Curing duck legs for Confit

I have a confession to make: I have never made Duck Confit. Some of you will throw rotten tomatoes at me for that statement; others will wonder what Duck Confit is.

Duck Confit is duck to the nth degree. An age-old curing method for storing perishable meat through the winter, confit means to salt “cure” the duck pieces,  then poach them completely covered in duck fat for several hours until the meat is ready to fall off the bones. Left to cool, the meat is completely encased in fat, protecting it from the air which could bring in bacteria and render the meat inedible. Settled in its creamy cocoon of fat, the duck stays delicious for many months.

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Smoked Kipper Pate

I love smoked fish and seafood. Salmon, mackerel, kippers, scallops, prawns, mussels, oysters – they’re all wonderful. I don’t know when my crush started, but smoked seafood is an anytime food for me: a comfort food, a celebratory food, and a delicious snack on a rainy day with a book and a glass of wine.

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Cucumber and Red Pepper Salad

   
Cucumber and red pepper salad. Looks delightful, doesn’t it? Crisp, refreshing and simple to make. I should know, I made it. But it made me sick because I forgot that I’m allergic to peppers.

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 I posted this piece last fall, when I was enjoying my homemade Meyer Lemon Limoncello. My friends debated me at the time, saying I should wait until spring, when it’s time to actually make the Limoncello. Since it’s now Meyer Lemon season, I’m posting this recipe to hopefully inspire you to make this wonderful liquor for yourselves. It’s so easy, and so rewarding with a drink that carries that bright lemon flavor throughout the year.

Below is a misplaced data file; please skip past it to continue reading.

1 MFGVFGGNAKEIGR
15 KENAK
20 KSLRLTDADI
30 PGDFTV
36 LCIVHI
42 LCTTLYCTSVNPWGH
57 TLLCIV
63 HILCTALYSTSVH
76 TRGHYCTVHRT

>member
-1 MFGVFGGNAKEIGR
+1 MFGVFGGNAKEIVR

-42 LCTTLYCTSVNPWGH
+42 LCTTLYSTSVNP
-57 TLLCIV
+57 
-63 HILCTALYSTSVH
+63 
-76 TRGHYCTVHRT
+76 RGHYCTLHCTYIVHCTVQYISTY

Meyer Lemon Limoncello:

Meyer Lemon Limoncello steeping

Meyer Lemon Limoncello is surprising. Just like the Meyer lemon itself, the love child of a lemon and mandarin orange, it has a round, perfumed aroma and a complex flavor. It’s not as tart as a regular lemon, the taste is gentler and sweeter, a soft kiss of flavor instead of a punch.

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Dark Chocolate Strawberry Truffles

A card game was on the schedule a few weeks ago, and I had to come up with something good. I wanted some food fun, and I miss making desserts, so I just had to make chocolate truffles. I don’t make sweets very often because they’re too tempting to have around the house. But with willing eaters, I could play in the kitchen and make people happy with soft, sweet chocolate treats.

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Perfect Deviled Eggs

Poor Sharon. Whenever we play cards, we bring food. We all bring different foods each time, but we always demand, er, ask Sharon to bring her Deviled Eggs. That’s because Sharon makes perfect Deviled Eggs.

I’m sure she’d love to make something else, and of course she’s welcome to. As long as she brings the Deviled Eggs.

From start to finish, these eggs are excellent. Perfectly cooked, the whites are firm yet tender to the bite. The yolk filling is creamy, almost silky, with a little heat that kicks in on the back of the palate. And she fills the eggs with a special spritzing tube that creates a lovely swirl on top. They’re the ultimate finger food, a neat little package designed to be downed  in one bite.

And I’m a happy girl because Sharon gave me her recipe on Saturday.

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Butternut Squash Lasagna